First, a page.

What is radical depends very much on viewpoint and the time concerned. In August 1819 the Manchester Patriotic Union Society, a group of radical thinkers, organised a mass public meeting to be held in St Peter’s Field, Manchester. Their revolutionary aims? Repeal of the Corn Laws that kept bread prices high by limiting grain imports and fixing the cost of grain; universal suffrage; and the use of the ballot to prevent electoral fraud and violence.
The magistrates of Manchester were concerned that the meeting would develop into a riot, or given the huge numbers expected at the gathering, a rebellion. Under their chairman, William Hulton, they decided to organise the precautionary presence of a sizeable military and police force.
The authorities had under their command 600 Hussars and perhaps the same number of infantry, plus 400 men of the Cheshire Yeoman Cavalry, two Royal Artillery six-pounders, 120 men of the Manchester and Salford Yeomanry, and 400 special constables.
Estimates of the crowd vary, but it is accepted that more than 50,000 were present. The magistrates lost their nerve early on in the proceedings, once the principal speaker, Henry Hunt, had begun his oration. The police, helped by the Manchester and Salford Yeomanry, drove through to the cart holding the speakers in order to arrest them. As is traditional in such matters, at least part of the military force was said to be drunk. They began to use sabres to clear a path and the scene descended into chaos and panic, a further excuse for military action – the Hussars took the field and cleared it in ten minutes, turning on those who held banners and anyone who could not get out of the way. When the dust settled 11 of the crowd were dead, and more than 500 injured, including 100 women, some horribly slashed with sabres.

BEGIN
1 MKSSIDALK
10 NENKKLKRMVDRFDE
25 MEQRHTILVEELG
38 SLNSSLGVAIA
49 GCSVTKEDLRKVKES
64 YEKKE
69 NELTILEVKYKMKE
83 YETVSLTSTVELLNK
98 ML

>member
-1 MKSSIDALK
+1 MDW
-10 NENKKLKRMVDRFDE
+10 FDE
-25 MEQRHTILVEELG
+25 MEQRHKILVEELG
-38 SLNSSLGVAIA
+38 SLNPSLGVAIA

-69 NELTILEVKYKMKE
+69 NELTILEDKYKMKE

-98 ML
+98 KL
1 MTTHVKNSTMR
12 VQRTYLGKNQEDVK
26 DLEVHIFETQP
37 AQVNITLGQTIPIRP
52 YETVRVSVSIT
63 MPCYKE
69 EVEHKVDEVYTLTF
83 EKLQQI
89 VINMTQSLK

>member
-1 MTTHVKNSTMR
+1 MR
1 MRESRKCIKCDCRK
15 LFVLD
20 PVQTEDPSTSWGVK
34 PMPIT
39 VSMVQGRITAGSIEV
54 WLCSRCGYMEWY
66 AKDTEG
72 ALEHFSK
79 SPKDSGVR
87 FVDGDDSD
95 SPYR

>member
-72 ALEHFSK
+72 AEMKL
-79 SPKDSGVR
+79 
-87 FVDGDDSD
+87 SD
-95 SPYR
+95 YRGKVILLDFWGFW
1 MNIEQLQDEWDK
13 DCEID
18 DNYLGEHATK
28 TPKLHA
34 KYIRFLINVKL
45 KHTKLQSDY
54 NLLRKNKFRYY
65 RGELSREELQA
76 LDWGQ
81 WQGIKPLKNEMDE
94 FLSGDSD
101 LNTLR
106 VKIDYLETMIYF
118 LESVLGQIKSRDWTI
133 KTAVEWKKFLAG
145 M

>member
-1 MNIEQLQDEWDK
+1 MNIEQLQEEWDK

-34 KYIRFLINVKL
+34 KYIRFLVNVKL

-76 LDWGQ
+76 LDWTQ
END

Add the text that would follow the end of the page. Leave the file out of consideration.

Journalists present reported on the events, James Wroe of The Manchester Observer coining the phrase Peterloo Massacre, an ironic reference to rather more glorious military victory at the Battle of Waterloo only four years previously. Richard Carlile of Sherwin’s Political Register in London also reported on what he had seen. Both were imprisoned for what they wrote. Leading radical figures at the meeting were also imprisoned, but the outcry about the massacre was such that sentences were short, and some dropped in favour of bail.
The forces of reaction held sway after the massacre, the Corn Laws enduring until 1846, and the Six Acts suppressing such meetings and the radical publications associated with them being passed in haste with the whiff of rebellion in the air. But the seeds of change had been sown. The Chartist movement had its roots in the events of this period; the then radical newspaper The Manchester Guardian was formed by eye-witness John Taylor; and in 1832 the first Parliamentary Reform Act was passed, sounding the death knell for much of the political corruption that then held sway.
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